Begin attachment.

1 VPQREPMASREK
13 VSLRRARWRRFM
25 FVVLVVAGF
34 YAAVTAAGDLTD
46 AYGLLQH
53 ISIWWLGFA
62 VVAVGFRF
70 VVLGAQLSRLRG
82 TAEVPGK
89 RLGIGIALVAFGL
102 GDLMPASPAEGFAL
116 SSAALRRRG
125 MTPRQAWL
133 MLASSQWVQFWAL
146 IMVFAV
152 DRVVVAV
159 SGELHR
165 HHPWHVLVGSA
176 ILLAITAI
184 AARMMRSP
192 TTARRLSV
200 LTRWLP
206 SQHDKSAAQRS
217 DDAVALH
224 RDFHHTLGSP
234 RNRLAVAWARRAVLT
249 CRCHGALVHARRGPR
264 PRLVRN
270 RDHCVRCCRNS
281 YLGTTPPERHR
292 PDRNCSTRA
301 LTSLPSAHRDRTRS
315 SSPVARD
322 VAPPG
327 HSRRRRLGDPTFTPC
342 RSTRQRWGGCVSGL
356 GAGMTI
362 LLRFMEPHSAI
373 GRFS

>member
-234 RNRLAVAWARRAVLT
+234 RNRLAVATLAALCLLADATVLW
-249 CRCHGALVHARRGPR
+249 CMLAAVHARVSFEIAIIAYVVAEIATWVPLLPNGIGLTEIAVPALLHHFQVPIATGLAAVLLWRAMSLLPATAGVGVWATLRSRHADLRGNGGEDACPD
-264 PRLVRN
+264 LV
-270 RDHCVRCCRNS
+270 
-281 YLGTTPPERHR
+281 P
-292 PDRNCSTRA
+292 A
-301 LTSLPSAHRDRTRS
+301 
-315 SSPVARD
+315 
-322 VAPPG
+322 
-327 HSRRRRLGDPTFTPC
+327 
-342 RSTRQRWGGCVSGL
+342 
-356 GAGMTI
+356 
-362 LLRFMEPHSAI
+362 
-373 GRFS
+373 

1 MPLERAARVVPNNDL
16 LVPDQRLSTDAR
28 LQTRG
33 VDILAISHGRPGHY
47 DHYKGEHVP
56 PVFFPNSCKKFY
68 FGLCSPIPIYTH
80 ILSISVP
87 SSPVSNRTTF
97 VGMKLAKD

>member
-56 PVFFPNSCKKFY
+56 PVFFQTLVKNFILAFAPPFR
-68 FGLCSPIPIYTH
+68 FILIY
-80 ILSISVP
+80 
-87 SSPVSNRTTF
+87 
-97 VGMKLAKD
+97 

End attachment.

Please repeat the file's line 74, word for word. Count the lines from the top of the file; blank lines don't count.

56 PVFFPNSCKKFY